Cythera is published as a novel, although the narrative is constructed the same way as the trilogy -- three stories (with different narrators) of seemingly disparate characters and events that ultimately link-up. There's considerably less graphic violence, although we're in the same fictional world of Dead Girls, Dead Boys, Dead Things; indeed, Cythera features two minor characters from the earlier work, and it might be difficult to follow certain parts without first having read the trilogy. Even then, it's difficult to follow in parts.

Cythera posits several Earth realities (numbered 1, 2, and 3), which may or may not be computer-generated simulacrums, that begin to interact with one another. Computer programs (called ghosts) from Earth-2 have managed to download themselves as corporeal beings in Earth-1. One character pursues his relationship with a ghost by committing suicide and downloading his consciousness into Earth-2. Meanwhile, a film producer who believes he's been abducted by aliens and had his consciousness altered in some insidious fashion is searching for Earth-3, thought to be an ultimate reality called "Cythera."

I'm unsure of what this name is supposed to mean. The way it is pronounced -- sith-er-ah -- connotes "synthetic," and certainly there is a lot synthetic in the novel, from the ghosts and automata to the concept of reality itself. There's nothing about the title I could find that might be related to Oriental mythology, which you might expect given Calder's interest in Buddhism. There might, however, be a Greek connection. According to Liddell and Scott's Greek-English Lexicon (and thanks to Neil Walsh for pointing this out):

"Cytherea is a surname of Venus, from the city of Cythera in Crete, or from the island on the south of Laconia, now Cerigo."
Given the obsession of Calder's characters with finding true love -- albeit in bizarre ways -- the association with the goddess of love makes sense. Considering also that the last third of the book takes place on an island called Kithira and that in the original Greek Cythera would also be pronounced with a hard K sound, this admittedly obscure reference may not be so much of a reach. As to what the title of the planned sequel, Frenzetta (tentatively slated for December release), is supposed to mean, I haven't a clue.

By the way, this is also a love story.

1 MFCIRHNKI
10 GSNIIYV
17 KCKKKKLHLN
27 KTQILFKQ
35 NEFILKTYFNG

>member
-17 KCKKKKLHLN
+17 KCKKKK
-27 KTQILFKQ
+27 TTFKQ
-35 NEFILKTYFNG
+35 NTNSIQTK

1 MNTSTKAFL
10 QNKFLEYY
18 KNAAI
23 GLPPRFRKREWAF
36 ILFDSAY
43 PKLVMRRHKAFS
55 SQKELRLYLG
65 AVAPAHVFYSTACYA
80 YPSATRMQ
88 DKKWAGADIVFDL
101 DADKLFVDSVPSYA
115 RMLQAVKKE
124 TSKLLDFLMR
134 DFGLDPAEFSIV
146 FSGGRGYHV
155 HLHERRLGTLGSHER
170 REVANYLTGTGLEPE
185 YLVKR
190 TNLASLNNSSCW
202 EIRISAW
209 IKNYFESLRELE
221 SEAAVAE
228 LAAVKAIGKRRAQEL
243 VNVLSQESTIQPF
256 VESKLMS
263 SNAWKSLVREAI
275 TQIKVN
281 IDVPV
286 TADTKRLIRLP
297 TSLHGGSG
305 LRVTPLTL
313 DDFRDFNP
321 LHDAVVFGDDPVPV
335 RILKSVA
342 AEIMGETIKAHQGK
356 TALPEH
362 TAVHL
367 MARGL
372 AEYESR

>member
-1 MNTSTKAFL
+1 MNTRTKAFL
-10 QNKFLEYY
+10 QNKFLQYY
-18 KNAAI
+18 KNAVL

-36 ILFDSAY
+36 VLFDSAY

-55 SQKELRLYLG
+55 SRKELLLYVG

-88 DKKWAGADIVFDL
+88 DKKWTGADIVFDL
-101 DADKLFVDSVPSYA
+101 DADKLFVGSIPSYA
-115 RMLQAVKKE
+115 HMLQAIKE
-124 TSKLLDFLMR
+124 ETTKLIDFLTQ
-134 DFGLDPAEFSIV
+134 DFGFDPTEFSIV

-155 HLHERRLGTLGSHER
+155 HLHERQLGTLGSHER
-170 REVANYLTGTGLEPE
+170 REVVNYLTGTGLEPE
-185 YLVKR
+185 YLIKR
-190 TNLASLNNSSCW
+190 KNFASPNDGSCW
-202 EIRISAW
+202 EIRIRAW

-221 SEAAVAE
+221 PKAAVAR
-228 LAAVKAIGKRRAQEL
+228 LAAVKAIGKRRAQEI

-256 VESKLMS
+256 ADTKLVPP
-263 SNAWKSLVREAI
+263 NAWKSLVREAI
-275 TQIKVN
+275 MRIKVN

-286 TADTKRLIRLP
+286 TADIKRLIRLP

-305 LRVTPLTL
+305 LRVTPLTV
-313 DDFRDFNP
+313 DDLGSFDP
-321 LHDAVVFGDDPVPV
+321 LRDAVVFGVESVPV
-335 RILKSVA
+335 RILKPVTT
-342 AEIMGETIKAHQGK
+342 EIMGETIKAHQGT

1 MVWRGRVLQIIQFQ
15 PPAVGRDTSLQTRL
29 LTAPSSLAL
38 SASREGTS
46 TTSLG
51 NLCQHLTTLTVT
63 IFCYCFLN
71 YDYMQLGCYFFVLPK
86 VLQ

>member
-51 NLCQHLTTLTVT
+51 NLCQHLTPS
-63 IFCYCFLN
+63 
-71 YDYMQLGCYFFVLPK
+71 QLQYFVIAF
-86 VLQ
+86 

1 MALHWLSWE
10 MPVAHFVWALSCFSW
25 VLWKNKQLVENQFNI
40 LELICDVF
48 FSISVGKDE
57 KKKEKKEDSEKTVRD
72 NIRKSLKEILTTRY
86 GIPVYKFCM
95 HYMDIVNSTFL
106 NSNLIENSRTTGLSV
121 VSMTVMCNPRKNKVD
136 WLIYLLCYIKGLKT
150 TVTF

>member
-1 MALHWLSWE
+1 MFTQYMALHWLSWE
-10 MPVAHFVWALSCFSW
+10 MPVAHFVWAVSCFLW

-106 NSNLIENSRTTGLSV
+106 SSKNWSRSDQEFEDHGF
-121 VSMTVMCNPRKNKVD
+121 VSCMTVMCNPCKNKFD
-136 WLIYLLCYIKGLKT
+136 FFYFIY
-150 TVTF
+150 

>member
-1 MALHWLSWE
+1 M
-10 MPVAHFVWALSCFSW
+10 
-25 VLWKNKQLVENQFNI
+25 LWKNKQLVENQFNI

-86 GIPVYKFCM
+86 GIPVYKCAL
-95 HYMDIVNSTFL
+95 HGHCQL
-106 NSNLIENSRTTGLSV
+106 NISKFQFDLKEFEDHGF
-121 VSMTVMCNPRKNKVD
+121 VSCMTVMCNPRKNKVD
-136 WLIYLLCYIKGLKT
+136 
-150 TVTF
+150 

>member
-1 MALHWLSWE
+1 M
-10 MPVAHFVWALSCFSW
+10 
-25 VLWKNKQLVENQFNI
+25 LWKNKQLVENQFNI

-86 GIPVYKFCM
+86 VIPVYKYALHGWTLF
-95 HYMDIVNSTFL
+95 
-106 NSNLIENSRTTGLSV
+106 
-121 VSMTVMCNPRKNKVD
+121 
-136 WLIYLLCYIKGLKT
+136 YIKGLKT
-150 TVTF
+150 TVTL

I haven't even begun to touch on the various tropes and themes Calder's work deals with. Often, he's quite funny. There are a host of sly allusions to pop culture, SF, pulp, and noir movies. At times he seems compelled to make obvious his otherwise obliquely stated themes, which I think distracts a bit from the effect, as if he needs to make sure we "get it." At times, I'm not always sure I've gotten it, but I also think that's part of the point.

In my review of The Dreams Our Stuff Is Made Of, Thomas Disch champions Edgar Allan Poe as the originator of science fiction, as opposed to Mary Shelly's more literary Frankenstein. One element that Calder certainly shares with Poe is what Disch describes as "grossness" -- vivid descriptions of putrefaction and death that make the reader uncomfortable not only within his own skin, but within larger human society. In this, Calder succeeds only too well (in the Dead trilogy, there's a joking reference to a dance club with an "Edgar Allan Poe" motif). In Cythera, however, the connection with Frankenstein -- and literary ambition -- is all the more clear. The search for Cythera begins and culminates in Antarctica, reminiscent of Dr. Frankenstein's own final chase of the monster in the frozen tundra. Equally significant, at one point the major character is addressed as "a monster."

Make no mistake about it, this is a literary work in the fine tradition of Mary Shelley. If you have any interest at all in science fiction that presents serious art, you must read Richard Calder. As Herman Melville might have said, prepare for some rough sailing, but the prospect of transcendentally tranquil seas on the horizon make it well-worth the voyage.

Copyright © 1998 David Soyka

David Soyka is a former journalist and college teacher who writes the occasional short story and freelance article. He makes a living writing corporate marketing communications, which is a kind of fiction without the art.